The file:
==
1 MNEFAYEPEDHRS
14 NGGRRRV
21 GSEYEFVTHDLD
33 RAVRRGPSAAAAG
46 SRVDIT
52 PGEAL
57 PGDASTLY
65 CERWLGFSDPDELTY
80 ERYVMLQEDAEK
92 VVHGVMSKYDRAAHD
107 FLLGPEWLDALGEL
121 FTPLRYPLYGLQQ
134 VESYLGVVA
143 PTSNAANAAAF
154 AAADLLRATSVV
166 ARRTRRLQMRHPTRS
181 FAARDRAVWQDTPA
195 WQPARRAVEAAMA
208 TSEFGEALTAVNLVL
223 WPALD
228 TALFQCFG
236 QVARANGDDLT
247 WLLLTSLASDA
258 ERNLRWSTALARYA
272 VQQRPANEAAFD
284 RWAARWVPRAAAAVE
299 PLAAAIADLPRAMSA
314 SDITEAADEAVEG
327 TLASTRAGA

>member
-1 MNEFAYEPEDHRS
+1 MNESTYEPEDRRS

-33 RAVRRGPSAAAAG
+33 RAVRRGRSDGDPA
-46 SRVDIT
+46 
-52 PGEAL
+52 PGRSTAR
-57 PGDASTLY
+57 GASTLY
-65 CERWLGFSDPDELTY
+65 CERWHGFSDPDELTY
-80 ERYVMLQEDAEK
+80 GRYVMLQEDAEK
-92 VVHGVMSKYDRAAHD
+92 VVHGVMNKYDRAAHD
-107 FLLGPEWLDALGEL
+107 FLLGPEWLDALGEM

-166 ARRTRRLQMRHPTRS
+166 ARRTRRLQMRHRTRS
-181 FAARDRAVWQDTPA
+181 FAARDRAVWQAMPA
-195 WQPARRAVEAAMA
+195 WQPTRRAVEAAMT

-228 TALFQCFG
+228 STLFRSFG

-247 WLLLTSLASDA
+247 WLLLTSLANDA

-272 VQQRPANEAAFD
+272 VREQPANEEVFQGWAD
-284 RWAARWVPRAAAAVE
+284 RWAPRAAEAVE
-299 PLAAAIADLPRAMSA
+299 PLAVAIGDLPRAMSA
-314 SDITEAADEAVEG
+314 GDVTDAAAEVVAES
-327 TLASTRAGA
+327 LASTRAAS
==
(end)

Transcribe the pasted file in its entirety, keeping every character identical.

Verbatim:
1 MNEFAYEPEDHRS
14 NGGRRRV
21 GSEYEFVTHDLD
33 RAVRRGPSAAAAG
46 SRVDIT
52 PGEAL
57 PGDASTLY
65 CERWLGFSDPDELTY
80 ERYVMLQEDAEK
92 VVHGVMSKYDRAAHD
107 FLLGPEWLDALGEL
121 FTPLRYPLYGLQQ
134 VESYLGVVA
143 PTSNAANAAAF
154 AAADLLRATSVV
166 ARRTRRLQMRHPTRS
181 FAARDRAVWQDTPA
195 WQPARRAVEAAMA
208 TSEFGEALTAVNLVL
223 WPALD
228 TALFQCFG
236 QVARANGDDLT
247 WLLLTSLASDA
258 ERNLRWSTALARYA
272 VQQRPANEAAFD
284 RWAARWVPRAAAAVE
299 PLAAAIADLPRAMSA
314 SDITEAADEAVEG
327 TLASTRAGA

>member
-1 MNEFAYEPEDHRS
+1 MNESTYEPEDRRS

-33 RAVRRGPSAAAAG
+33 RAVRRGRSDGDPA
-46 SRVDIT
+46 
-52 PGEAL
+52 PGRSTAR
-57 PGDASTLY
+57 GASTLY
-65 CERWLGFSDPDELTY
+65 CERWHGFSDPDELTY
-80 ERYVMLQEDAEK
+80 GRYVMLQEDAEK
-92 VVHGVMSKYDRAAHD
+92 VVHGVMNKYDRAAHD
-107 FLLGPEWLDALGEL
+107 FLLGPEWLDALGEM

-166 ARRTRRLQMRHPTRS
+166 ARRTRRLQMRHRTRS
-181 FAARDRAVWQDTPA
+181 FAARDRAVWQAMPA
-195 WQPARRAVEAAMA
+195 WQPTRRAVEAAMT

-228 TALFQCFG
+228 STLFRSFG

-247 WLLLTSLASDA
+247 WLLLTSLANDA

-272 VQQRPANEAAFD
+272 VREQPANEEVFQGWAD
-284 RWAARWVPRAAAAVE
+284 RWAPRAAEAVE
-299 PLAAAIADLPRAMSA
+299 PLAVAIGDLPRAMSA
-314 SDITEAADEAVEG
+314 GDVTDAAAEVVAES
-327 TLASTRAGA
+327 LASTRAAS